Things I love about France.

Whilst walking Mimi this late afternoon with the temperature around 28C I was watching the different families and friends enjoying the heat.  It struck me that the blue skies and sunshine make for a very different outlook on life.  As soon as there is a glimpse of sun, people of all ages come together and enjoy incredibly well organised picnics and walks. I am always impressed at the style shown.  There is almost always a tablecloth, picnic hampers, with delicious food, cool bags and lots of games, where competition runs high within different age groups and sexes!  I love the way they find themselves an attractive spot and settle for a period of fun and relaxation.  I am also in awe of the speed in which they are able to pack up and leave in a matter of minutes and rarely leave any litter.

Recently I watched a group of adults enjoying the weather whilst playing three different games in rotation.  The first team were playing ‘Boules,’ the second ‘Molkky’ (a Finnish game with wooden skittles with numbers) and the third had a medium sized triangle with sections and they seemed to be throwing something at it.  I was intrigued by this one, as I have not seen it before and would dearly love to know what it is called and how to play it.  Any ideas please let me know!  I should have gone and asked, but was too timid and convinced myself that it would be rude to interrupt their concentration.  Well it might have!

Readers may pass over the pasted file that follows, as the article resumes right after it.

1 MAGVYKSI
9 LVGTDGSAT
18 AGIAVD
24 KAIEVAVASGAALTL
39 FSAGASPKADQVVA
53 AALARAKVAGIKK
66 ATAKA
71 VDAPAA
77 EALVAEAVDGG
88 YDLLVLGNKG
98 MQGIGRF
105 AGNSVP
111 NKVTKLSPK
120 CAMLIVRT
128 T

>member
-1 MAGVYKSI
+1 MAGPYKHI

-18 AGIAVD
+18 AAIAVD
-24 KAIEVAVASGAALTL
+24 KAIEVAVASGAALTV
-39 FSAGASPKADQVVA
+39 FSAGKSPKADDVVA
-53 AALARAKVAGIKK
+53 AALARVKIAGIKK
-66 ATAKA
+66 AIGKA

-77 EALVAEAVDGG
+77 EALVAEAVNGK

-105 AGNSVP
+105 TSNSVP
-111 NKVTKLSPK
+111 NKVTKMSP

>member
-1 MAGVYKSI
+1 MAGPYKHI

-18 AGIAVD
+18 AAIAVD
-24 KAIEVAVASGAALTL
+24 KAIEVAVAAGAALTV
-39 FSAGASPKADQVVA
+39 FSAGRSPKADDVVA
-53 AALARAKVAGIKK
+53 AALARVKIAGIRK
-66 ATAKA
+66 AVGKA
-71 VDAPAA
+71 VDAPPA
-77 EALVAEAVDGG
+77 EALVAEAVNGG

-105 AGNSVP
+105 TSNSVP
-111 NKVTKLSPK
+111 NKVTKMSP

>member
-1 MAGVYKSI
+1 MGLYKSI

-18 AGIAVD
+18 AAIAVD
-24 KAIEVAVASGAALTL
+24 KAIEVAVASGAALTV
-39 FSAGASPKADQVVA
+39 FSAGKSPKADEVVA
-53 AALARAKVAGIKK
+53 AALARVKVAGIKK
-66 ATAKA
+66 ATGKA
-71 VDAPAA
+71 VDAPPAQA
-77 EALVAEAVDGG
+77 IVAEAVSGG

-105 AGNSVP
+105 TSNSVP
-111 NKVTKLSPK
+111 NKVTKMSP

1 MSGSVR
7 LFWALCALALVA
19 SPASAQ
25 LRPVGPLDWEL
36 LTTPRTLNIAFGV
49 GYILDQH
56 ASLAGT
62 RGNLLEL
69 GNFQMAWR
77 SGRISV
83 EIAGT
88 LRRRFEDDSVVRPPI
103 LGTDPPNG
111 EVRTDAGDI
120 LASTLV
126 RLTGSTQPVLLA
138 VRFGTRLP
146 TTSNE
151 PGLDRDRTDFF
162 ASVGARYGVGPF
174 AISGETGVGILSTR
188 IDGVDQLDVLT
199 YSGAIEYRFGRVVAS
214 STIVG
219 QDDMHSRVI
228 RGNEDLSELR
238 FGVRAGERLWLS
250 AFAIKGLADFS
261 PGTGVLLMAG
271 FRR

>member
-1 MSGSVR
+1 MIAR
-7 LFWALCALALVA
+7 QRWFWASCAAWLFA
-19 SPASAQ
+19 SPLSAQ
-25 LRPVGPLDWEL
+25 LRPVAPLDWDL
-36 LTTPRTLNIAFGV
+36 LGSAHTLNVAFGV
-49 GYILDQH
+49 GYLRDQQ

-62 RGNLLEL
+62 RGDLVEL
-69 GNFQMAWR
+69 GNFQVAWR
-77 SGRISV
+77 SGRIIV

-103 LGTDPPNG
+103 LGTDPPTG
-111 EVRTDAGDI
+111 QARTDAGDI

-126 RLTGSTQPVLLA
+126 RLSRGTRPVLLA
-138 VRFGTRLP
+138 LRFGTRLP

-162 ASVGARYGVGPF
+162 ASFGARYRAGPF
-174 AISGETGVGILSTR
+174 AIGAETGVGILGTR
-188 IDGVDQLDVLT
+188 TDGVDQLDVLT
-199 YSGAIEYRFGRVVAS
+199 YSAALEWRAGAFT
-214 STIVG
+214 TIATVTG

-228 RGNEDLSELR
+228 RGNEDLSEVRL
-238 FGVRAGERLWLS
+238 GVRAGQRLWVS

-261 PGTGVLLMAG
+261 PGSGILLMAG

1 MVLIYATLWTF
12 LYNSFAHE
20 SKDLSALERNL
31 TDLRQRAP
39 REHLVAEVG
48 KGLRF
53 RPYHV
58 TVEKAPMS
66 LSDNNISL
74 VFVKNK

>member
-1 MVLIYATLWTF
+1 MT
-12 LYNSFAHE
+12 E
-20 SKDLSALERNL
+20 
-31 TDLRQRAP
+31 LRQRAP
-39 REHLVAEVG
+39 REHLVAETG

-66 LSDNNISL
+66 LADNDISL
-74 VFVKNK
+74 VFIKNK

At the end of term moving towards the school summer holidaysthere is often what is called a “Kermesse.”   This is an outdoor party with lots of games for children and a “refreshment bar” where you can eat and drink and enjoy the atmosphere.  It is often finished off in the evening with music and fireworks.  Recently I was walking near the local celebration when I spotted a very different version of a three-legged race.  Several sets of identical planks of wood each had three types of matching footwear attached.  There was a pair of men’s boots, next some small shoes and finally a pair of average sized shoes all spaced the same distance apart enough for a person to step into them.  The laughter and skill was hilarious as each team had to work out how to walk initially and then race against others.

Another popular event is the “marche gourmande,’ organised by the local community.  It involves a walk around the environment up to a distance of approximately 10k.  There are stopping off points, which is good for the faint hearted or less active. The first is for ‘aperitifs’ consisting of drinks and canapés.  This is known in our family as ‘time for a pair of teeth,’ as uttered by my delightful grandson. The second is for ‘entrees with wine’ and at the finish there is a meal with of course more wine provided by the local vineyards.  Approximately 1000 people were catered for in our local village recently and clearly a good time was had by all.

I really do feel that having a pleasant climate brings families, friends and communities closer together and enables events to occur outside, which is much less stressful than cleaning the house after a massive party!